DMAIC Project Contract

Also referred to as the Project Charter

The first step is in any DMAIC project is refining the Six Sigma DMAIC project contract. A sample project contract is shown below.

This template, and several others, is available for from the Templates page.

The details for completing the DMAIC project contract are shown below:

1) Project Title or Identification Number

2) Problem Statement – detail the problem to improve with numbers and time frames. Avoid bias or any indication of a solution in the statement. State only facts, refrain from opinions or subjective assumptions.

3) Business (or Project) Objective – included information should be:

Specific – detailed information on the process or customer voice.

Measurable – current and desired goal, may be more than one metric.

Attainable – within the teams control.

Relevant – aligns with company objectives.

Timely – defined start and expected completion dates.

4) Financial Quantification - should involve financial and managerial accountants along with GB, BB, and/or MBB. It is important to quantify accurately including the timing. Properly distinguishing between hard and soft savings is critical to upper management. Hard savings are defined as actual money saved or not spent as planned. Soft savings are intangible improvements such as shifting work tasks, improving customer perception, and reducing failure risks.

5) Team members – signatures, roles, and date of initiation (may not be firm at this point).

6) Process Owner – One team member that will take over control and manage the gains after the project is closed. Someone that is close to the process and willing to take on the responsibility. This person is not typically the GB/BB.

7) Champion/Sponsor – executive management leader to provide guidance for the team but limited detailed participation in team activity. The Sponsor is most likely to define the objectives for the team.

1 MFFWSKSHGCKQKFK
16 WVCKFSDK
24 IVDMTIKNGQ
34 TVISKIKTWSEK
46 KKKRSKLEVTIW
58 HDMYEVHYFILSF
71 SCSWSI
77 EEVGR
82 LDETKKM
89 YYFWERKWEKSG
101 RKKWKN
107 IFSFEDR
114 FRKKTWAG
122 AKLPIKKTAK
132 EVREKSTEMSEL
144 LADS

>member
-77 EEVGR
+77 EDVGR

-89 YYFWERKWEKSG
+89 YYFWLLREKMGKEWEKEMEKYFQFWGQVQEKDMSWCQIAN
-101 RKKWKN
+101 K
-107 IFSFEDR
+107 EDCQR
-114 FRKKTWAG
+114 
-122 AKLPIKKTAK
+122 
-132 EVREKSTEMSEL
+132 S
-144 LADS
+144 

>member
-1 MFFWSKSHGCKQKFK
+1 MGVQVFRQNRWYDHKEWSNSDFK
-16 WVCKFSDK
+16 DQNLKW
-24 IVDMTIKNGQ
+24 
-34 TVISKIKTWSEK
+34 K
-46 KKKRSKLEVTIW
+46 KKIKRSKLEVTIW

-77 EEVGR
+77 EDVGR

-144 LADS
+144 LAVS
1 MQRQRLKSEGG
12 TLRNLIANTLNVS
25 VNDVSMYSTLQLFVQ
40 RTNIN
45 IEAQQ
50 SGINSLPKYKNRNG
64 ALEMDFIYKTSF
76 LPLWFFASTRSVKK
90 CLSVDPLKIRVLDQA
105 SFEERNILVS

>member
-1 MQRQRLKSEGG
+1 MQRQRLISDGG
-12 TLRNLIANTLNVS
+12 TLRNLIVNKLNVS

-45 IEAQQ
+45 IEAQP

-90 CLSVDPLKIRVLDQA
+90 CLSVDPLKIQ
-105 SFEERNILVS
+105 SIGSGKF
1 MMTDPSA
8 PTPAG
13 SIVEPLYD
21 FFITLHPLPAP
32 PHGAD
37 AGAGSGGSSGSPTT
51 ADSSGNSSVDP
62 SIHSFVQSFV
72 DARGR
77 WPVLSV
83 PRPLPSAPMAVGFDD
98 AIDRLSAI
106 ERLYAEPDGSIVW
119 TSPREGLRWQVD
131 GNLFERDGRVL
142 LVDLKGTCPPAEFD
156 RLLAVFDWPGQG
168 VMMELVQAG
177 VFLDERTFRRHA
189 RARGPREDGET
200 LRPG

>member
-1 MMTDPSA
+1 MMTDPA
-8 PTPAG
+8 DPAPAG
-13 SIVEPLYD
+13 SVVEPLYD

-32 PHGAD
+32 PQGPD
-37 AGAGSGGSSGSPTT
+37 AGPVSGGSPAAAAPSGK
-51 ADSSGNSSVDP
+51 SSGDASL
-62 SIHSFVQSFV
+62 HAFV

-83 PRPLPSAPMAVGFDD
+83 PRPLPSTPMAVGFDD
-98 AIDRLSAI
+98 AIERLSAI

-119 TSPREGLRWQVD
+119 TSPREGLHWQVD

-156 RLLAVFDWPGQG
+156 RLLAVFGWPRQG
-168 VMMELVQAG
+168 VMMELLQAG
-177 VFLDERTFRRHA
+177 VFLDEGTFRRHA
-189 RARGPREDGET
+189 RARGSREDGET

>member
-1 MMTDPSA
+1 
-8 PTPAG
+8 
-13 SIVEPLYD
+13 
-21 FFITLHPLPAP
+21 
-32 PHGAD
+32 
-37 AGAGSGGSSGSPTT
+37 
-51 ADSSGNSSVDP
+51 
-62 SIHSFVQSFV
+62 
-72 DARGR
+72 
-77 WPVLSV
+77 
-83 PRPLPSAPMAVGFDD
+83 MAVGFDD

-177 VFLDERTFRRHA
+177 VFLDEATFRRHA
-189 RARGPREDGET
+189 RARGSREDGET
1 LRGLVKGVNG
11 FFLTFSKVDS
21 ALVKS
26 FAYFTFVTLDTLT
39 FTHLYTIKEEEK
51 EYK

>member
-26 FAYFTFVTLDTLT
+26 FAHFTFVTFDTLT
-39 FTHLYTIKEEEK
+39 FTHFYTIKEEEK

8) Scope – process boundaries to stay within while achieving objective.

9) Upper Management Approval - contract submitted to upper management and must receive their approval. Upper management may also attend this approval to address the team and elaborate on the importance and to show connectivity.

When the contract is completed, it should show a direct link from the team members, leader, GB/BB, to upper management. The team now has the autonomy to operate within the conditions of the contract.

However, contract stipulations are negotiable. Information will evolve from the teams efforts. Changes can occur within the scope, resource needs, or the objective.

It does not need to be perfect in order for the team to start. There will likely be revisions in the DEFINE phase as the project scope and financial impact are better understood.

Project Charter 

The charter is essential to ensure that ample time and thought goes into ensuring the project is achievable and viable. It should:

  • Ensure the Champion is supportive and has ability to deploy resources needed
  • The solution meets the company objectives and goals
  • The team is focused on the appropriate problem and composed of the correct team members.

The Business Case (aka Problem Statement and Objective) is short summary of the reason for the project. It should be as detailed as possible and explain how it supports the organizational goals and objectives.

One of the reasons Six Sigma earns a bad reputation is due to far-fetched expectations and misalignment to company goals so ensure the financial savings goals, timing, and alignment are legitimate and achievable.

Make sure the team is composed of qualified people with the knowledge and expertise of the project context. This could be process owners, downstream users, customers (both internal and external), management, hourly, cross functional departments, and more. 

An initial project of 4 months, or 120 days, is considered a good guideline.

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